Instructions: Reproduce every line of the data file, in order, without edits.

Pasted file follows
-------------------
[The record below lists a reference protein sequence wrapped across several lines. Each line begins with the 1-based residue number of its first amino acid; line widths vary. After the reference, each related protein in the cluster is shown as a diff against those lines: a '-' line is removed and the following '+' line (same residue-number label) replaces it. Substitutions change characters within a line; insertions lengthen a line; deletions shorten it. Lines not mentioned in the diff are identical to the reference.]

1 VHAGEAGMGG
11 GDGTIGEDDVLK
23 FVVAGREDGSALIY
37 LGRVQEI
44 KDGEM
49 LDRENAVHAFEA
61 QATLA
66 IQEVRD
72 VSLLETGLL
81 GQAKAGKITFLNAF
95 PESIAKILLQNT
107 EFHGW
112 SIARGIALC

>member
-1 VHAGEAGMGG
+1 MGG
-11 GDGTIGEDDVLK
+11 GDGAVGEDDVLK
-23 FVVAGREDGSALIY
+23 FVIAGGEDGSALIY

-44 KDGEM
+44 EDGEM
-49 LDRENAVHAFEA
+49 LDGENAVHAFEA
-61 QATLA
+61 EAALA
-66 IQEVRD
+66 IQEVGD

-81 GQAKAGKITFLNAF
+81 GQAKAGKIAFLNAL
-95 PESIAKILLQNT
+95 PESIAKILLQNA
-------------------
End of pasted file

[The record below lists a reference protein sequence wrapped across several lines. Each line begins with the 1-based residue number of its first amino acid; line widths vary. After the reference, each related protein in the cluster is shown as a diff against those lines: a '-' line is removed and the following '+' line (same residue-number label) replaces it. Substitutions change characters within a line; insertions lengthen a line; deletions shorten it. Lines not mentioned in the diff are identical to the reference.]

1 VHAGEAGMGG
11 GDGTIGEDDVLK
23 FVVAGREDGSALIY
37 LGRVQEI
44 KDGEM
49 LDRENAVHAFEA
61 QATLA
66 IQEVRD
72 VSLLETGLL
81 GQAKAGKITFLNAF
95 PESIAKILLQNT
107 EFHGW
112 SIARGIALC

>member
-1 VHAGEAGMGG
+1 MGG
-11 GDGTIGEDDVLK
+11 GDGAVGEDDVLK
-23 FVVAGREDGSALIY
+23 FVIAGGEDGSALIY

-44 KDGEM
+44 EDGEM
-49 LDRENAVHAFEA
+49 LDGENAVHAFEA
-61 QATLA
+61 EAALA
-66 IQEVRD
+66 IQEVGD

-81 GQAKAGKITFLNAF
+81 GQAKAGKIAFLNAL
-95 PESIAKILLQNT
+95 PESIAKILLQNA